Remember singing "Where Have All the Flowers Gone? " at summer camp? If you do, it's unlikely you also know who wrote this venerable anti-war...

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Remember singing “Where Have All the Flowers Gone?” at summer camp?

If you do, it’s unlikely you also know who wrote this venerable anti-war anthem — or at least its fourth and fifth verses. You know the ones, where the message drives home, full-circle, with the flowers shooting up from soldiers’ graves.

Those lines flowed from the pen of Joe Hickerson, who offered them to his hero (and original “Flowers” author) Pete Seeger, back in 1960.

A folk singer’s folk singer who describes his style as “vintage pre-plugged paleo-acoustic,” Hickerson performs on a Seattle Folklore Society double bill with Portland folkster Dick Weissman at 7:30 p.m. Saturday at the Phinney Neighborhood Center, 6532 Phinney Ave. N., Seattle ($7-$15; 206-528-8523 or

Equally comfortable on stage or in a classroom, Hickerson is also in town to lecture at the University of Washington. Hickerson worked for the Library of Congress for 35 years (he retired in 1998), first as a librarian, then as the head of the Archive of Folk Song. There are few people in the world who know as much about folk music.

“I’ve been fortunate in that I’ve been able to do it from both ends,” said the genial, soft-spoken 71-year-old musician by telephone earlier this week. “One scholar said to be able to do that you must have a split personality. I think they’re both fun.”

Hickerson’s latest project is “Folk Songs of the Catskills: A Celebration of Camp Woodland” (Cob’s Cobble Music). The recording also features Seeger and Ronnie Gilbert, both members of the Weavers, a group that inspired Hickerson as a college student and kicked off the ’50s folk boom.

Camp Woodland was a progressive summer camp in upstate New York where, in the 1930s, campers collected local songs and folklore. On the CD, Hickerson sings the stark lament “Poor Man’s Family,” an 1875 song in which striking Irishmen voice their anger about other immigrants stealing their jobs. (Plus ça change … )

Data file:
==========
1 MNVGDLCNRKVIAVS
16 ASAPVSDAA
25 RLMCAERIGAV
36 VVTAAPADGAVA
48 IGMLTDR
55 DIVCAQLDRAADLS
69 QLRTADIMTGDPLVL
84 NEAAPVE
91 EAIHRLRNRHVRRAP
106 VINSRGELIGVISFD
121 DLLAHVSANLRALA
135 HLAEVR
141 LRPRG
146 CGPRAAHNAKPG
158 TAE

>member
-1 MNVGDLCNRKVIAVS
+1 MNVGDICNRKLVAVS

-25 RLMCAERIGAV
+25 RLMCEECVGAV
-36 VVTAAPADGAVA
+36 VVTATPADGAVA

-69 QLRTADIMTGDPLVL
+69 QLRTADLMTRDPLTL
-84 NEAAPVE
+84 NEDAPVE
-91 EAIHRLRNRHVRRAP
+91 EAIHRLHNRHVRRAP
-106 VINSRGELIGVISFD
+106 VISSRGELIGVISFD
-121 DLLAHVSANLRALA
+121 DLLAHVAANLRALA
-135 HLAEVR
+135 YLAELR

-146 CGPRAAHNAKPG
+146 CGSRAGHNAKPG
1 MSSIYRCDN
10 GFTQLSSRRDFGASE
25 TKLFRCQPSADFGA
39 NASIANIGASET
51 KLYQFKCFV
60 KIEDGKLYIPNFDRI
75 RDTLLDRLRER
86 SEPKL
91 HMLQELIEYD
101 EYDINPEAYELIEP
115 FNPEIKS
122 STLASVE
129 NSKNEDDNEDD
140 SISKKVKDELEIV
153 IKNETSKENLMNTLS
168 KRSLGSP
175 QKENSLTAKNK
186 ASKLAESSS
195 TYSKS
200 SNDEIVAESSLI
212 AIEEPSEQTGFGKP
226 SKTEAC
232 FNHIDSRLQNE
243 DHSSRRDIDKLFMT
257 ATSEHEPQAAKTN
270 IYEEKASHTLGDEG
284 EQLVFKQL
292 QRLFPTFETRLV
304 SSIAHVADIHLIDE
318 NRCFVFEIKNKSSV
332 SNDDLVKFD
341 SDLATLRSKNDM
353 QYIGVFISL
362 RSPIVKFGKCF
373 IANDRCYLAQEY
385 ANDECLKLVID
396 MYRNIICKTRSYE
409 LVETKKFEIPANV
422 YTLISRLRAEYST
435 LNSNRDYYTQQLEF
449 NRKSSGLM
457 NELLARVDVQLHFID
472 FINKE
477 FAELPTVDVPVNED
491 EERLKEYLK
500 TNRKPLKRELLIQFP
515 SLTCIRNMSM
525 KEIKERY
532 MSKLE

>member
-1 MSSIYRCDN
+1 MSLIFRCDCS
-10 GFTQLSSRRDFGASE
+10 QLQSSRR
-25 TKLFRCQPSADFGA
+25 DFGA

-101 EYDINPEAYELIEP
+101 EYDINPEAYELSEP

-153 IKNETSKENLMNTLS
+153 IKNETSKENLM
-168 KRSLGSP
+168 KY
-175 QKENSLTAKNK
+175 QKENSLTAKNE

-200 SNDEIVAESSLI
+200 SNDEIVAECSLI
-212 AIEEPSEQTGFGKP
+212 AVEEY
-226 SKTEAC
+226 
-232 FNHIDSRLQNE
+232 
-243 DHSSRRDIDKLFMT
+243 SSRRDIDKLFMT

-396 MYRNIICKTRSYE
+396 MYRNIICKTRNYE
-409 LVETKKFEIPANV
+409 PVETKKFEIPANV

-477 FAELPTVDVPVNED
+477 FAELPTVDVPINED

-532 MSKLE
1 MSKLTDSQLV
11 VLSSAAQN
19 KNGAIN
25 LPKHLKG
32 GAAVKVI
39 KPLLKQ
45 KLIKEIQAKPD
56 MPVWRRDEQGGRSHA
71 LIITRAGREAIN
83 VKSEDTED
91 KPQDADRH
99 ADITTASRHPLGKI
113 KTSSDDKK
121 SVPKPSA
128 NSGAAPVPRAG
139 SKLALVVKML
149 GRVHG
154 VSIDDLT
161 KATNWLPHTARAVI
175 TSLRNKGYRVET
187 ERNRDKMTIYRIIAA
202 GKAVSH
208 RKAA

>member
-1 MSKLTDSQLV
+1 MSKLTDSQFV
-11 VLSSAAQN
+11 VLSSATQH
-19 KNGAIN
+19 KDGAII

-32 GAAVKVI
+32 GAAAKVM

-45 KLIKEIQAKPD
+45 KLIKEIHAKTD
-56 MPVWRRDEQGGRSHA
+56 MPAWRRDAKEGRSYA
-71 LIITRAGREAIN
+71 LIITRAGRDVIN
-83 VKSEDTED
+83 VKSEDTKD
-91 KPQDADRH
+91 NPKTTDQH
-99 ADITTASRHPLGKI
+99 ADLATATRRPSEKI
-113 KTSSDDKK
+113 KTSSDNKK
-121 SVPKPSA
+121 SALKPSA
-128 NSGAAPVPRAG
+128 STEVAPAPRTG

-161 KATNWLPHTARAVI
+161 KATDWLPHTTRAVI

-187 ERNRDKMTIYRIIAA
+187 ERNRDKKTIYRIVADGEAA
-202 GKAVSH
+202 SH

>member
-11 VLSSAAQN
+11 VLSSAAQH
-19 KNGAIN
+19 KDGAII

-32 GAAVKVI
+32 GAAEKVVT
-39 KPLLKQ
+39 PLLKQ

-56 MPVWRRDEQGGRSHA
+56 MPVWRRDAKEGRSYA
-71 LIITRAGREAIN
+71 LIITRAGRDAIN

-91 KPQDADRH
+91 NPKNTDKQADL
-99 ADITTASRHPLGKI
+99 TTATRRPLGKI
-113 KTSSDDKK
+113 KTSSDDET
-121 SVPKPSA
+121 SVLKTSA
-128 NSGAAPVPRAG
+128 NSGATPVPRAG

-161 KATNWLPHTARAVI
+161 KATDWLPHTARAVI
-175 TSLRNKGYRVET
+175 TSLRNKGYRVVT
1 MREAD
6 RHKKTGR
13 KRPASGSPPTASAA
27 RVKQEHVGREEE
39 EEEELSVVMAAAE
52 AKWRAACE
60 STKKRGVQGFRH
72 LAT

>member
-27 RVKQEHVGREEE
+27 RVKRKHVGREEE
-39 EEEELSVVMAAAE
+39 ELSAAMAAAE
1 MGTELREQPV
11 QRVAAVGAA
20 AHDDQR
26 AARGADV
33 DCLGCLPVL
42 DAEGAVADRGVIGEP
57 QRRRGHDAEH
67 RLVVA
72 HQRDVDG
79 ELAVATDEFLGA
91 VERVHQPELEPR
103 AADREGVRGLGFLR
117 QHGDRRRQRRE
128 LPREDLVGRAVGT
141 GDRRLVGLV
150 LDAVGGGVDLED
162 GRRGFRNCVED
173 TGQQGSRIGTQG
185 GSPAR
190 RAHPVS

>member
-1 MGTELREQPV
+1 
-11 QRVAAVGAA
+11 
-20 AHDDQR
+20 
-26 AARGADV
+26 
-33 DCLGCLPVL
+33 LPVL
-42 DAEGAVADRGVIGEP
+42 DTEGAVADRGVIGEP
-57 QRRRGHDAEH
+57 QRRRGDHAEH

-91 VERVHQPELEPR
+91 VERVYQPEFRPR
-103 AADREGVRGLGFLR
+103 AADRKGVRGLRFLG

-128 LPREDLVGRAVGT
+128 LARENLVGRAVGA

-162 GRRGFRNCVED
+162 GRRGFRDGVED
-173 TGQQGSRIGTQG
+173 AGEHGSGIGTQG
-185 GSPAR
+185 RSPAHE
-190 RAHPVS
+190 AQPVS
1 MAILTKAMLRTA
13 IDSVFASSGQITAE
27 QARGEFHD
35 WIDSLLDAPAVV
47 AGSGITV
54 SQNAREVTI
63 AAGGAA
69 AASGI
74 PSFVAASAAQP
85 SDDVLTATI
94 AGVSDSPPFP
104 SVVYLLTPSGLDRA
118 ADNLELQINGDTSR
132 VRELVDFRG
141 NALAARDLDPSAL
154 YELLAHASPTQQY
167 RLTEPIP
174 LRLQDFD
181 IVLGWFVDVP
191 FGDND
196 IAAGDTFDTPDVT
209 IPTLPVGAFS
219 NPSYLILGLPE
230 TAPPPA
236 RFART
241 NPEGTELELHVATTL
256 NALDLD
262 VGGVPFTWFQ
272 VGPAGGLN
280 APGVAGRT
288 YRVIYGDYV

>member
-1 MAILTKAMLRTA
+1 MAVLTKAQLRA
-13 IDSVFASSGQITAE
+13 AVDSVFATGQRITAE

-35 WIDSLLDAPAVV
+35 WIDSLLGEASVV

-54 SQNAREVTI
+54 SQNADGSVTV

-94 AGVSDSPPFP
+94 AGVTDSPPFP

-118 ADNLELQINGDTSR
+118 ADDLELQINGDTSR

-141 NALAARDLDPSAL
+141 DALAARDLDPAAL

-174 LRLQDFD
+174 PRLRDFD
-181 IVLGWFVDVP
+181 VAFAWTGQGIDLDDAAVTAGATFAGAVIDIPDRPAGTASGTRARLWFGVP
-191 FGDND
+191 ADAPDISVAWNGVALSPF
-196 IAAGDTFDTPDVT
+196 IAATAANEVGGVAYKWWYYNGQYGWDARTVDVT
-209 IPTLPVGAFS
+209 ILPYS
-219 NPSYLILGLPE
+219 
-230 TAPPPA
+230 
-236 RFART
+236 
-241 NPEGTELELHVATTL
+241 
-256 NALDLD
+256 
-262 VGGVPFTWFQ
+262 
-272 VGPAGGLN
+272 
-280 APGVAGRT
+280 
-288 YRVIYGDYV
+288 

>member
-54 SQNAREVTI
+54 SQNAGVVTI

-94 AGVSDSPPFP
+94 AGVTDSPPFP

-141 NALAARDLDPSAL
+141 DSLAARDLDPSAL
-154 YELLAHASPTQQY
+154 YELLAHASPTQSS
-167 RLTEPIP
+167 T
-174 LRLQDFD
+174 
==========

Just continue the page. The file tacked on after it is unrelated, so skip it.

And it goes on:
Typically, Hickerson sings it in a plain, untutored style that rings with conviction yet lets the song speak for itself.

In the original, nativist lyric (which Hickerson softened), one puzzling line referred to Italian and Chinese workers coming “from the south.”

“Back in the 19th century,” Hickerson explained “the Chinese workers in the West and the East were — lo and behold — brought into Mexico, then brought across the border. That was easier.”

So how does a scholar justify changing the lyrics to an old folk song?

Easy, says Hickerson. Folk songs are nothing if not mutable.

“I like to call it ‘the depth and breadth of the song,’ ” he said. “The song itself can have its melody and its words, but what has fascinated me is the history, the spread of the song, where a particular version came from.”

Hickerson’s expertise was recently called upon in connection with the Coen Brothers film, “O Brother, Where Art Thou?”

Hickerson traced the song from the baptism scene, “Down to the River to Pray,” back to the mid-19th century, but discovered the lyric had been changed from “down to the valley.”

“It never was ‘river’ until that movie,” he said.

During his performance, Hickerson will tell such background stories for each song. In the second half, he and Weissman will swap songs on the same topics.

If he sings “Where Have All the Flowers Gone,” though, don’t ask him where those fourth and fifth verses came from. Because now you know.

Paul de Barros: 206-464-3247 or